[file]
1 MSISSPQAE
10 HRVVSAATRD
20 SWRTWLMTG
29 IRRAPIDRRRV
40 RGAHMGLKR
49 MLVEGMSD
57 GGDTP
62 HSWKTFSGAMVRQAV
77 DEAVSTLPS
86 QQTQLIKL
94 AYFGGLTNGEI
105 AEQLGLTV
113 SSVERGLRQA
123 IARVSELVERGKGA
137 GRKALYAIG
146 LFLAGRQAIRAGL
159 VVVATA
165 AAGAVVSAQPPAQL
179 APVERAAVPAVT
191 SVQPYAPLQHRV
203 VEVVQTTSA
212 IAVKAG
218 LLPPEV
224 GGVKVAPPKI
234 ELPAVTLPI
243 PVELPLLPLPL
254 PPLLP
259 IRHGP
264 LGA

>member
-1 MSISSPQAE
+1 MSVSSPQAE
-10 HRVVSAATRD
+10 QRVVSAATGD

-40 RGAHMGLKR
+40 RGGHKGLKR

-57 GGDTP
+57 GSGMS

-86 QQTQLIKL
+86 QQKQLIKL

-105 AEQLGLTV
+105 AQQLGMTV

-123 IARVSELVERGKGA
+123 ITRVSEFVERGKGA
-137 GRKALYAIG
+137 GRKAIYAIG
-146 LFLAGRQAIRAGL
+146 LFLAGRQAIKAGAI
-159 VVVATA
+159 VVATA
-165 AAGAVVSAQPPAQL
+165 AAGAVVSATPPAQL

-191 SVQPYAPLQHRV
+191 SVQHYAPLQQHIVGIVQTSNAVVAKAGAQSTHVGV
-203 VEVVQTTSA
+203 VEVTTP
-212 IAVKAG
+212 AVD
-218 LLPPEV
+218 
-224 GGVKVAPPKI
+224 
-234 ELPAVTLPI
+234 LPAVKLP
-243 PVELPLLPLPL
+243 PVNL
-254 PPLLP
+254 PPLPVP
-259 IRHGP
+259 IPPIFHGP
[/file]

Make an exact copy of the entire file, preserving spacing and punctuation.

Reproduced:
1 MSISSPQAE
10 HRVVSAATRD
20 SWRTWLMTG
29 IRRAPIDRRRV
40 RGAHMGLKR
49 MLVEGMSD
57 GGDTP
62 HSWKTFSGAMVRQAV
77 DEAVSTLPS
86 QQTQLIKL
94 AYFGGLTNGEI
105 AEQLGLTV
113 SSVERGLRQA
123 IARVSELVERGKGA
137 GRKALYAIG
146 LFLAGRQAIRAGL
159 VVVATA
165 AAGAVVSAQPPAQL
179 APVERAAVPAVT
191 SVQPYAPLQHRV
203 VEVVQTTSA
212 IAVKAG
218 LLPPEV
224 GGVKVAPPKI
234 ELPAVTLPI
243 PVELPLLPLPL
254 PPLLP
259 IRHGP
264 LGA

>member
-1 MSISSPQAE
+1 MSVSSPQAE
-10 HRVVSAATRD
+10 QRVVSAATGD

-40 RGAHMGLKR
+40 RGGHKGLKR

-57 GGDTP
+57 GSGMS

-86 QQTQLIKL
+86 QQKQLIKL

-105 AEQLGLTV
+105 AQQLGMTV

-123 IARVSELVERGKGA
+123 ITRVSEFVERGKGA
-137 GRKALYAIG
+137 GRKAIYAIG
-146 LFLAGRQAIRAGL
+146 LFLAGRQAIKAGAI
-159 VVVATA
+159 VVATA
-165 AAGAVVSAQPPAQL
+165 AAGAVVSATPPAQL

-191 SVQPYAPLQHRV
+191 SVQHYAPLQQHIVGIVQTSNAVVAKAGAQSTHVGV
-203 VEVVQTTSA
+203 VEVTTP
-212 IAVKAG
+212 AVD
-218 LLPPEV
+218 
-224 GGVKVAPPKI
+224 
-234 ELPAVTLPI
+234 LPAVKLP
-243 PVELPLLPLPL
+243 PVNL
-254 PPLLP
+254 PPLPVP
-259 IRHGP
+259 IPPIFHGP